CCAT MEOW (Mobile Energy Operations Wagon) is a mobile system for renewable energies on campus at Cal Poly Humboldt in Arcata, California. The trailer is parked at and run by CCAT: the Campus Center for Appropriate Technologies. The MEOW's intended use is to provide an alternative source of energy for local events and concerts. Currently the MEOW is set up with 6 solar PV panels and houses four exercise bikes. These bikes are to be the pedal power electricity generators of the MEOW. The vision is that when the MEOW goes to an event and the batteries charged by solar are drained, the bikes can be used to recharge the batteries and power the event.

These four exercise bikes were once part of the CCAT pedal concert generator, built in 2002. These bikes were used at such events as the anti-Iraq War protest on the Arcata Plaza in 2002, the Humboldt Renewable Energy Fair in 2003 and were featured on the front page of the Lumberjack - HSU's campus paper.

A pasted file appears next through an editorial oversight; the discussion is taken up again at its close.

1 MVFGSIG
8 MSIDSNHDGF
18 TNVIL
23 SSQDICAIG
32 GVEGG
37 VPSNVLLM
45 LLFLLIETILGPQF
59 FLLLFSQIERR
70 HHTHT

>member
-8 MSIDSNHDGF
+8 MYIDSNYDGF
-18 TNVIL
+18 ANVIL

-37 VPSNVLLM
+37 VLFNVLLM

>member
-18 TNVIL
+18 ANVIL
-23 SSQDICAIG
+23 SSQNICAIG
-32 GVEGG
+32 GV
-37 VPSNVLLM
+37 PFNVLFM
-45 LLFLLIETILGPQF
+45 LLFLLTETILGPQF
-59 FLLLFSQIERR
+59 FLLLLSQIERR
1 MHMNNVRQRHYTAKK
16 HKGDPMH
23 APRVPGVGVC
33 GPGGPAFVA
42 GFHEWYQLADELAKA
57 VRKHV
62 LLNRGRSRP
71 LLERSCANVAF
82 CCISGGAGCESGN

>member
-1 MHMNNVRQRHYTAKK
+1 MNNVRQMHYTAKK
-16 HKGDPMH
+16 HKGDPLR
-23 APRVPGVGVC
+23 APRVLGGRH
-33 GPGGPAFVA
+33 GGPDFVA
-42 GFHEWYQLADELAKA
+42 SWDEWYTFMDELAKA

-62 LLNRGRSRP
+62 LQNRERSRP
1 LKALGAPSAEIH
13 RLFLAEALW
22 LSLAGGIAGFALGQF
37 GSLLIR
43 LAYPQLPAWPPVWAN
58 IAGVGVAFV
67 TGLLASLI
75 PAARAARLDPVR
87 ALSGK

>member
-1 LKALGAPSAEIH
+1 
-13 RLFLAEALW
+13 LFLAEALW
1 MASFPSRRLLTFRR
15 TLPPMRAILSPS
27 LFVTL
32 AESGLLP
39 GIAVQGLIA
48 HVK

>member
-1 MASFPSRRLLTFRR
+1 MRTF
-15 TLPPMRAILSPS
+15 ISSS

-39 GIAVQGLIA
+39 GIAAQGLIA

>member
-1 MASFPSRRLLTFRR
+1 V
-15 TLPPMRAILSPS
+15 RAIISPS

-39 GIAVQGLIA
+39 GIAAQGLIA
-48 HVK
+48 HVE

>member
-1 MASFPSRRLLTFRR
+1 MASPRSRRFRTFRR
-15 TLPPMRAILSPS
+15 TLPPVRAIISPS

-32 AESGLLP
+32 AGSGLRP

At the start of the project, three of the bikes were set up with generators. These bikes were in disrepair. There was a fair amount of rust buildup on the exposed metal and well as dirt, dust and old grease that needed to be removed. There existed no mechanism for attaching the bikes to the MEOW battery system nor was there any other battery system that the bikes could attach to.

A small team from Lonny Grafman's Spring 2013 ENGR 305 class worked with CCAT to get these bikes back in action. This team was composed of Garrett McElroy and Holly Johnston, both seniors and environmental science majors at Cal Poly Humboldt.

Problem statement[edit | edit source]